I don’t accept Clinton’s excuse–I simply cited it as an example of how the pro-choice camp thinks.

There are a lot of pro-choice/anti-choice arguments out there: whether we should have access to guns–they kill people too (you’re pro-choice); whether we should be conscripted to kill based on the judgement of our elected officials–this kills people too; whether we should be compelled to pay taxes to prevent the deaths of poor, disabled, and otherwise disadvantaged Americans by way of starvation, inadequate healthcare, exposure, etc. (I’m on the anti-choice here). Both sides of each argument think they’re right, and each side has an argument that they believe should be exclusively compelling.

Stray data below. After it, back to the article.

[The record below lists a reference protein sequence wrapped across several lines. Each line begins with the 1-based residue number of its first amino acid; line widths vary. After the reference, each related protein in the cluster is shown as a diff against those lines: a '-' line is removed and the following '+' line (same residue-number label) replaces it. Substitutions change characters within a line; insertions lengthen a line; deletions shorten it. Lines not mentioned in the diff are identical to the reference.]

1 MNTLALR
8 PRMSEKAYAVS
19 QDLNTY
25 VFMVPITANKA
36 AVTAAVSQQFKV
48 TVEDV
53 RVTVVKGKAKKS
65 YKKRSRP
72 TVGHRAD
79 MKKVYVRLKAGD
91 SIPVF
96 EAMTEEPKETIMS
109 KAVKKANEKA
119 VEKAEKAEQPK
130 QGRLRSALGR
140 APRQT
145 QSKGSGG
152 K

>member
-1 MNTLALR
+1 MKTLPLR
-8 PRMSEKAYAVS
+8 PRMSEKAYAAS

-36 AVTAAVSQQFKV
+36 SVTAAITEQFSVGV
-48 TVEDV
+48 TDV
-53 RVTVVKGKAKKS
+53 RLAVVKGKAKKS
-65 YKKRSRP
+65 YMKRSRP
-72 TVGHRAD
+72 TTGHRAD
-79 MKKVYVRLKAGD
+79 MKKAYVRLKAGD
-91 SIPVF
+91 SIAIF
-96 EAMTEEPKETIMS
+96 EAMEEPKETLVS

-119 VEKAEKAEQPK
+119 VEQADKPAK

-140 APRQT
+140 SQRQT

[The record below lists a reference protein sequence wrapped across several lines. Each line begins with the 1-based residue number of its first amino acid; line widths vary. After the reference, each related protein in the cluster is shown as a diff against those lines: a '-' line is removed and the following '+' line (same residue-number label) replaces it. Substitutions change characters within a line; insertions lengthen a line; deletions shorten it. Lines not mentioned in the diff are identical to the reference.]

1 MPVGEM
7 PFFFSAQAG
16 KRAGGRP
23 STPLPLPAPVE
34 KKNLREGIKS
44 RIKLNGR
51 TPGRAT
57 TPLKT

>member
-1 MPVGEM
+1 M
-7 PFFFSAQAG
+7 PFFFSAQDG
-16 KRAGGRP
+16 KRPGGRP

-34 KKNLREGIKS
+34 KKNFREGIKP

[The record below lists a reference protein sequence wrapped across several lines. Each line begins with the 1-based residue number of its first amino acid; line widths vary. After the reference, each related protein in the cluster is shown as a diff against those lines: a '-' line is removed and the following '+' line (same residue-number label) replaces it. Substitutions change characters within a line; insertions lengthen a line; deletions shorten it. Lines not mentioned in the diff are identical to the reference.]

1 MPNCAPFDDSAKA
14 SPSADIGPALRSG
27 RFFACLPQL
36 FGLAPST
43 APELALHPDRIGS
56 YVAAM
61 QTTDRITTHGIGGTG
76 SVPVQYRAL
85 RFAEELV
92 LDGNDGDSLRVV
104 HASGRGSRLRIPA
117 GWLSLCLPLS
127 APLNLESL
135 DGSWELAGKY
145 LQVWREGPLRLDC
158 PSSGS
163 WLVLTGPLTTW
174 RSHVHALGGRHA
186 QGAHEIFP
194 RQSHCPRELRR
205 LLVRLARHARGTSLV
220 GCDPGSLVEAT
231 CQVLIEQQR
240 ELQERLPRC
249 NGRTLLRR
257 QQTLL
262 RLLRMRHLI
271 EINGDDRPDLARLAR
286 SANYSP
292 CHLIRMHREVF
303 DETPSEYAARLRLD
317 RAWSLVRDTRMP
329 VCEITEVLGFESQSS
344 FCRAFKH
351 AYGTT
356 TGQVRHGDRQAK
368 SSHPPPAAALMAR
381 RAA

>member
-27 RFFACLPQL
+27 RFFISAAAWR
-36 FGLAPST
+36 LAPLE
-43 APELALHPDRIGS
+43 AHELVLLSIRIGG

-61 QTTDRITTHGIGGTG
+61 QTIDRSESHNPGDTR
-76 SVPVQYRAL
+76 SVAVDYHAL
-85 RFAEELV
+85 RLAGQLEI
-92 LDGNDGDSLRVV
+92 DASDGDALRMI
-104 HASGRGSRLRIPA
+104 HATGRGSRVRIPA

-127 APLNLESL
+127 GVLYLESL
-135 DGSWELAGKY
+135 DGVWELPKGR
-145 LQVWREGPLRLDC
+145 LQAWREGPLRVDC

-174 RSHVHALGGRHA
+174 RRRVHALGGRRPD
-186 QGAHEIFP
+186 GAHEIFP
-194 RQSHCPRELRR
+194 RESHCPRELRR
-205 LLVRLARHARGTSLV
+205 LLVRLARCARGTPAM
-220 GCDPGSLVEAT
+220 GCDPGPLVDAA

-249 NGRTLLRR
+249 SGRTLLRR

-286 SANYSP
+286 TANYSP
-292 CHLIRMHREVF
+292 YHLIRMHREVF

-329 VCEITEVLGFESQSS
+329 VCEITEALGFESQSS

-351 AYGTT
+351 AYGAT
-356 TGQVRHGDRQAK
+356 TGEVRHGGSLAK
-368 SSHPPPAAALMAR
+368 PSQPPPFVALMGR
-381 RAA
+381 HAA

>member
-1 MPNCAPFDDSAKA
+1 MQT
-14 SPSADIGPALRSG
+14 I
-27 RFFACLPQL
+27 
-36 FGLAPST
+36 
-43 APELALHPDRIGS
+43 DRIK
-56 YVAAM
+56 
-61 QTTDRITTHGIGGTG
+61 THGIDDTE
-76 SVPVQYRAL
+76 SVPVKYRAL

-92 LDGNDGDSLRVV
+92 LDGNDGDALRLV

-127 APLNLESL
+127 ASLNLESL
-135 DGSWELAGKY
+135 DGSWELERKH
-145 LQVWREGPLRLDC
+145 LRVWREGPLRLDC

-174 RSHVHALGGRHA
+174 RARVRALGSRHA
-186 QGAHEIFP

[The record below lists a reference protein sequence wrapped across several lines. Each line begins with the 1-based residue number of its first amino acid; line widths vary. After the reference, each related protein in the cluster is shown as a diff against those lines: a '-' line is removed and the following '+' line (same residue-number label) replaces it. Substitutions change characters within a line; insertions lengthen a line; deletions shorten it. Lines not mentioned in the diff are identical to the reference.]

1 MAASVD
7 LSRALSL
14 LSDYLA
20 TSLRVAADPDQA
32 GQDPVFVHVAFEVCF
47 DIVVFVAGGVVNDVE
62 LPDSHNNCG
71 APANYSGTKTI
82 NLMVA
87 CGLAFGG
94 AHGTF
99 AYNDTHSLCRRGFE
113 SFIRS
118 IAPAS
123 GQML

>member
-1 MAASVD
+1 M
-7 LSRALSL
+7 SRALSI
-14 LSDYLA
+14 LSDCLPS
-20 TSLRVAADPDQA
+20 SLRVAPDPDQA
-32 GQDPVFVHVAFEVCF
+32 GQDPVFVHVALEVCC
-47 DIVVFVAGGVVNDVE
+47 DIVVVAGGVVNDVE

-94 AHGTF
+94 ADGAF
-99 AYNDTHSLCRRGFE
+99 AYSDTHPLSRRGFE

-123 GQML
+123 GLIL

In the last three examples, your conservative friends are on the side that allows more death.

So get involved in the process and try to get the laws changed. I think it would be easier to reduce the rate of abortions through national healthcare (among its many other benefits) than to get Roe v Wade overturned. That doesn’t mean we shouldn’t keep trying, but we should also accept that there is a reality in which we have to work to bring to pass the ideal.

Reluctant says:

The huge difference between your examples and abortion is that abortion has no advantages. Guns can and usually are productive tools, serving in a war is pro-choice — the draft is no longer in place and and whether universal healthcare will actually help or hurt our healthcare system is very much contested although I very much agree that we need to do something to provide better for the poor who have difficulty getting healthcare.